in spite of evidence that tobacco-cessation treatment does not impede alcohol-use outcomes (Burling et al., 2001; Gulliver et al., 2006).

Concurrent treatment for tobacco use and alcohol dependence or abuse has been studied, but results are mixed. Some studies have shown that cessation rates tend to increase with length of sobriety if the two treatments are delivered concurrently (Heffner et al., 2007). Tobacco-cessation rates were about 3 times as great in people with 3 months of sobriety or more as in people with shorter sobriety, although both groups relapsed at about the same rate. At 3–6 months of sobriety, tobacco-cessation rates resembled those of alcohol nonusers, and 1-year cessation rates were as high as 46% in people who had been sober for several years (Sussman, 2002). Other studies of concurrent treatment found greater participation rates in tobacco-cessation treatment; however, long-term cessation rates did not differ significantly from those seen when smoking intervention was delayed for 6 months after alcohol treatment indicating that optimal timing has yet to be determined (Joseph et al., 2002). Sequential treatments may be preferred for some people (Kodl et al., 2006). Ellingstad et al. (1999) suggested that tobacco cessation may improve alcohol-treatment outcomes because it removes a cue for alcohol use (Ellingstad et al., 1999).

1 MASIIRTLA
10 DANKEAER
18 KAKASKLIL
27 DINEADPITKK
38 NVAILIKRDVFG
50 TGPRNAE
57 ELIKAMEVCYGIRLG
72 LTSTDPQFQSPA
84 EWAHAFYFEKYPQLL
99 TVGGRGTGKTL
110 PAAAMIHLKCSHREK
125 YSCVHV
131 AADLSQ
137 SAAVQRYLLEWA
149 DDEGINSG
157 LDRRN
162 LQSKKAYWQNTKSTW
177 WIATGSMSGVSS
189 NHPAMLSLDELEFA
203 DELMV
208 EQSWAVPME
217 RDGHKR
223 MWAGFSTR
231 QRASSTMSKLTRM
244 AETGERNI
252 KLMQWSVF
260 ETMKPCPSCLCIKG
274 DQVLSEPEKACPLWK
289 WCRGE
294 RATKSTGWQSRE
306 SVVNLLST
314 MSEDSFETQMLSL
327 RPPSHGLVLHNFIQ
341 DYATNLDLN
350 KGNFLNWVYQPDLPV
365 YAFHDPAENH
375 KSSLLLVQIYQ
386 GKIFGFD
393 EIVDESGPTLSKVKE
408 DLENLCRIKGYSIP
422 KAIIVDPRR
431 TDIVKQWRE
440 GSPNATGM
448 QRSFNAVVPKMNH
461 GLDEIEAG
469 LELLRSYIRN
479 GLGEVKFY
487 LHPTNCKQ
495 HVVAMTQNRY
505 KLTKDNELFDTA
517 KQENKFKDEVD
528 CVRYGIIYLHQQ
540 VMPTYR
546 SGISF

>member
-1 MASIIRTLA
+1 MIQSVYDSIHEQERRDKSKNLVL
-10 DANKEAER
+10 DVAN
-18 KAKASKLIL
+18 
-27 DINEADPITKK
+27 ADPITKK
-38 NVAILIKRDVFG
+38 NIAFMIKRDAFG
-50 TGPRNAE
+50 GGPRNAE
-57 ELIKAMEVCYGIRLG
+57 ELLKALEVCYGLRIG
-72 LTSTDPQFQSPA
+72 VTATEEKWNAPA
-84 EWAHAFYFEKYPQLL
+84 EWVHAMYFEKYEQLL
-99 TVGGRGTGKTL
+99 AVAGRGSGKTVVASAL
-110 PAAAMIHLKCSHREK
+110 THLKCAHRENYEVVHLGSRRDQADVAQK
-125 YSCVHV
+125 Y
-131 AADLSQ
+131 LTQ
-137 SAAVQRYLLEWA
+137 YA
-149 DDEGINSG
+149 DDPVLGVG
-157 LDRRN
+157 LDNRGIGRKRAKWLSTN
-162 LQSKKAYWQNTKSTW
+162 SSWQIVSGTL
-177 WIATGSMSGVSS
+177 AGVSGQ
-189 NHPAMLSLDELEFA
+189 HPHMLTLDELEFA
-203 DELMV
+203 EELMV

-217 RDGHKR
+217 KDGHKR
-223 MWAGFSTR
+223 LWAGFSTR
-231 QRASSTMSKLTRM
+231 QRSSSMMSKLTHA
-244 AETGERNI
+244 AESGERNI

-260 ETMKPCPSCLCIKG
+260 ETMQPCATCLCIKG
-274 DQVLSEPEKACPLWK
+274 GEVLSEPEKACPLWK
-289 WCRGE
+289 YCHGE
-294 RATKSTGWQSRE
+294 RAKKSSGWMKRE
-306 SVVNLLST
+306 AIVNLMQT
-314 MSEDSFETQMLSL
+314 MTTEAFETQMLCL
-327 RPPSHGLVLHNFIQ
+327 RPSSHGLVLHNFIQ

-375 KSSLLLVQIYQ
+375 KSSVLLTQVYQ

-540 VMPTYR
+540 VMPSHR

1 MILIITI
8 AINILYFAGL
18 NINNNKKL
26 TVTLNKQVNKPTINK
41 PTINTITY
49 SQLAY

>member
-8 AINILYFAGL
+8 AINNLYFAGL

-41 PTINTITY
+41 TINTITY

In a study of outpatients in alcohol treatment, the longer the period of alcohol abstinence, the more receptive to quitting smoking were those with low scores on the Center for Epidemiologic Studies Depression Scale (Hitsman et al., 2002). Patten et al. (2002) assessed the use of behavioral therapy alone or behavioral therapy with cognitive-behavioral mood-management training for tobacco abstinence in depressive smokers with a history of alcohol dependence. Behavioral therapy alone was more effective in helping smokers with low scores on the Hamilton Rating Scale for Depression to achieve short-term tobacco abstinence, whereas the mood-management training was more effective in increasing abstinence in smokers with high depression scores (Patten et al., 2002). Those studies suggest that treating people who have both depression and alcohol dependence for tobacco use requires assessing both disorders in addition to nicotine addiction. Ait-Daoud et al. (2006) found that the preponderance of evidence suggests that concurrent treatment for depression and tobacco use is preferable to treating either disorder alone, even in people who have alcohol dependence, and that a combination of pharmacotherapies and cognitive-behavioral therapy was most advantageous (Ait-Daoud et al., 2006).



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